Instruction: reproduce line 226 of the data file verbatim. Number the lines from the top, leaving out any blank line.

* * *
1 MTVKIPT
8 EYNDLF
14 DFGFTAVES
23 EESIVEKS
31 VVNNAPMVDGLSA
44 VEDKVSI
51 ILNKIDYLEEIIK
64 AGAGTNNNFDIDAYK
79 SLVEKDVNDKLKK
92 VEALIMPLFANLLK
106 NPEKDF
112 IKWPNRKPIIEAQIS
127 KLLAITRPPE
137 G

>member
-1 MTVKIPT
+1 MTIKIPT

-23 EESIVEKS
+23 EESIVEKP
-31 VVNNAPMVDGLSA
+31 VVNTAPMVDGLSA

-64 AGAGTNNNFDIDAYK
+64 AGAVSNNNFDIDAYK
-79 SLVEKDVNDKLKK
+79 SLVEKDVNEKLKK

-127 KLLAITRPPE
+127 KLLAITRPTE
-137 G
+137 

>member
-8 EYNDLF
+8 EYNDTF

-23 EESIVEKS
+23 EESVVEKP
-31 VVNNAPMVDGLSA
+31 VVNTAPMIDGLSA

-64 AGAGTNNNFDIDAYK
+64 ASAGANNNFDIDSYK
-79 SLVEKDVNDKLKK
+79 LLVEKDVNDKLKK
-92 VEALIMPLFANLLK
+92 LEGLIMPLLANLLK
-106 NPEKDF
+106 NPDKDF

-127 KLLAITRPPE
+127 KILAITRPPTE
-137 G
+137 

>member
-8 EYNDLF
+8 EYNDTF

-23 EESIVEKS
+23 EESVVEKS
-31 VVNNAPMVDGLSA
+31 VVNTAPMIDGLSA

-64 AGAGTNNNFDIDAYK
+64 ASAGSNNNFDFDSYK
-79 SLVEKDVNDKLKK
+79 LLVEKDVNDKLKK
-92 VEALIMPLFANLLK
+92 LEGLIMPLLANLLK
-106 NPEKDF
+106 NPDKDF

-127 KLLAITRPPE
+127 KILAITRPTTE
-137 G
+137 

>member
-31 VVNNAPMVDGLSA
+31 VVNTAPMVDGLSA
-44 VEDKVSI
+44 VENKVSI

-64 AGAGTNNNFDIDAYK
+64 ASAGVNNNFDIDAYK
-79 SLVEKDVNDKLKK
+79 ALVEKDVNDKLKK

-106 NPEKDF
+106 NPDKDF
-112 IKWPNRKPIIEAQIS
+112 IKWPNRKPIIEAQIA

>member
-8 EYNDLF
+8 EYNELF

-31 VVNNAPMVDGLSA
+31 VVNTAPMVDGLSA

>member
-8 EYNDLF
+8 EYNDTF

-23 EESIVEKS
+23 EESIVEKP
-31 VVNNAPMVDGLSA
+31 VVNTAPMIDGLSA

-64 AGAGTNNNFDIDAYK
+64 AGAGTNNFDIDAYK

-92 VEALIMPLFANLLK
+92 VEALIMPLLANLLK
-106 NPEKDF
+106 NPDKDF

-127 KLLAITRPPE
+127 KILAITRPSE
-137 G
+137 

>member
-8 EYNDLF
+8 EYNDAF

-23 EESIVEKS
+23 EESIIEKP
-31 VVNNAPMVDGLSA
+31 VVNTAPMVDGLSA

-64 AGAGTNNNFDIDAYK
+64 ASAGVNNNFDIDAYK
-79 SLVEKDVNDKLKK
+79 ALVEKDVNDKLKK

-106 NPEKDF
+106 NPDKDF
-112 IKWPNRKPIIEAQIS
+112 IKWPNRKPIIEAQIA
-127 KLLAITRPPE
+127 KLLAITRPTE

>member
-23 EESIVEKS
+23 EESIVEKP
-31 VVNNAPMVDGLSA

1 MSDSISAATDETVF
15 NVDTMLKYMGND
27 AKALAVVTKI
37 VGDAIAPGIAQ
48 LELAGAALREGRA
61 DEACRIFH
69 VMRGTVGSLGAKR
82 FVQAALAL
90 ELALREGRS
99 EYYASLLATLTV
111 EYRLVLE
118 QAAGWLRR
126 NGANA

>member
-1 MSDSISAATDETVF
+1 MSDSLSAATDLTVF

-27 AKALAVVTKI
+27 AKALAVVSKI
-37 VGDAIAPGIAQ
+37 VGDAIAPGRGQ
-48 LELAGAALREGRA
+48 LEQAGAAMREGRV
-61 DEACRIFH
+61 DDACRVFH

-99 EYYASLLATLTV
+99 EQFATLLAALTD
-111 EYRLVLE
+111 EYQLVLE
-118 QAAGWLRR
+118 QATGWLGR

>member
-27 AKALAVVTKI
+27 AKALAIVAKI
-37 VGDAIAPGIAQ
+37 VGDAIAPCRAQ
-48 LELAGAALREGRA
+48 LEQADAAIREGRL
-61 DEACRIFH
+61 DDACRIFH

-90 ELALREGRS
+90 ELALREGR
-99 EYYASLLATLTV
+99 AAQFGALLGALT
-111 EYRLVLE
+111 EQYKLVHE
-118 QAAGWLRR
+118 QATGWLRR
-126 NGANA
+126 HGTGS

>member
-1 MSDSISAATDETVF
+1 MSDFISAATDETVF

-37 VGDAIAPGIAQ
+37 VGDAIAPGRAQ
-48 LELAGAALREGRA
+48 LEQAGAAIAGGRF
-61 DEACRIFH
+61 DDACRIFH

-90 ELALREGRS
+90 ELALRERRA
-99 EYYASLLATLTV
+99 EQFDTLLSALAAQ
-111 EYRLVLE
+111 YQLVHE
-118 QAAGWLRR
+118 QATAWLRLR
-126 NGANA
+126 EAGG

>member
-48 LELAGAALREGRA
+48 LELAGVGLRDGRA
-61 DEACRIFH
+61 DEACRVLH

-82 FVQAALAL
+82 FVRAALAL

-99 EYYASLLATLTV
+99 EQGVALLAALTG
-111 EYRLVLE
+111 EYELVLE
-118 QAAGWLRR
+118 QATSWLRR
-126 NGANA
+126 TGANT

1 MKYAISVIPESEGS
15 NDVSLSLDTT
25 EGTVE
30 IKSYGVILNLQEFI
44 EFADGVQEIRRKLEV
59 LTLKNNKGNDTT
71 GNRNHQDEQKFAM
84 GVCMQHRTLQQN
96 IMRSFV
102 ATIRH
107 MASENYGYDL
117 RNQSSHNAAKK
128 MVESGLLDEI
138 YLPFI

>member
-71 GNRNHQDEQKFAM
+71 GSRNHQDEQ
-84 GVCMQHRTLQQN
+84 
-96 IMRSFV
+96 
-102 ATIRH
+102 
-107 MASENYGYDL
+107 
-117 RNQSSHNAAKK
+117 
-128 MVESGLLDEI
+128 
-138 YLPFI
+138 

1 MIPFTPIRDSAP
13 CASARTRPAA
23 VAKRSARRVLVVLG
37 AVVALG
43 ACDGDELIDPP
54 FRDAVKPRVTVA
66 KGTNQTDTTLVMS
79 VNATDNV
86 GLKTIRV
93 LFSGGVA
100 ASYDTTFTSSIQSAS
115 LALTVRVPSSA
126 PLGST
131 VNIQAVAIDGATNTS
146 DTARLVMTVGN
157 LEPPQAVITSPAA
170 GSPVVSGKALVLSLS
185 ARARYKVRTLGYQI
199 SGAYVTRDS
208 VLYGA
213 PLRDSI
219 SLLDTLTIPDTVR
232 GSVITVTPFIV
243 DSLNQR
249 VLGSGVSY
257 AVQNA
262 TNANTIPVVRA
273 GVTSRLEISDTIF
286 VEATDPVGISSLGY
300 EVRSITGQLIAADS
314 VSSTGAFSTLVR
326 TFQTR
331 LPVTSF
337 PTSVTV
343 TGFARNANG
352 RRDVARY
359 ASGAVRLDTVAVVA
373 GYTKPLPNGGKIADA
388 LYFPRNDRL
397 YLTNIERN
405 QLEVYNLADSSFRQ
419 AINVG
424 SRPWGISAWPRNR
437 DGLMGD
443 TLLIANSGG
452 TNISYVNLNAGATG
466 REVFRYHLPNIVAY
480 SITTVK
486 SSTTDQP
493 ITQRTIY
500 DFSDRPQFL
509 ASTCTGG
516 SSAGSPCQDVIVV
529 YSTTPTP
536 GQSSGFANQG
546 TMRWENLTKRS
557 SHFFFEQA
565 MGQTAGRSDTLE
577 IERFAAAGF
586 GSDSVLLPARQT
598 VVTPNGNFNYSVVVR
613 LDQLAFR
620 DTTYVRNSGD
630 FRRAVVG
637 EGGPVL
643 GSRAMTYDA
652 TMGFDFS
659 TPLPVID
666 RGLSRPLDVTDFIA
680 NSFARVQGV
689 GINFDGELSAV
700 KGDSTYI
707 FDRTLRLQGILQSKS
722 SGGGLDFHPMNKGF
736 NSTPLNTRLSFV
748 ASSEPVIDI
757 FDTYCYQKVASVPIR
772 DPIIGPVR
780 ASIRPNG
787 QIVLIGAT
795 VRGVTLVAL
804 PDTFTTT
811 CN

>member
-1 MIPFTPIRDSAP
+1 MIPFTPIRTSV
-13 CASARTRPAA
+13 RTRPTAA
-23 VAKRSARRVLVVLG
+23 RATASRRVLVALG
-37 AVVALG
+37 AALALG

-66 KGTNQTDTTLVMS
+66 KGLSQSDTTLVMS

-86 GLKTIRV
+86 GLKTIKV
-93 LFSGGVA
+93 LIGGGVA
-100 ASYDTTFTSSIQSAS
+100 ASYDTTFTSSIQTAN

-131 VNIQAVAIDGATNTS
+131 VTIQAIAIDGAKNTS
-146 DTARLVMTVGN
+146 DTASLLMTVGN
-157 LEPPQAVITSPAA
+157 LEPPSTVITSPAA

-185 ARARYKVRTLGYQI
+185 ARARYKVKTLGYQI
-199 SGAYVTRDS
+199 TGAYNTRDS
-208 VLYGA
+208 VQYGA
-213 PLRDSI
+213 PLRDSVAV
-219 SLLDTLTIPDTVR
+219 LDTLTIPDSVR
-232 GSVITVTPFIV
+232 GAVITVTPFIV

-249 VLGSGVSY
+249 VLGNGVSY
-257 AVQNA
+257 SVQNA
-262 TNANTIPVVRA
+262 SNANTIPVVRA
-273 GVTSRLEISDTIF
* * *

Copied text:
-96 IMRSFV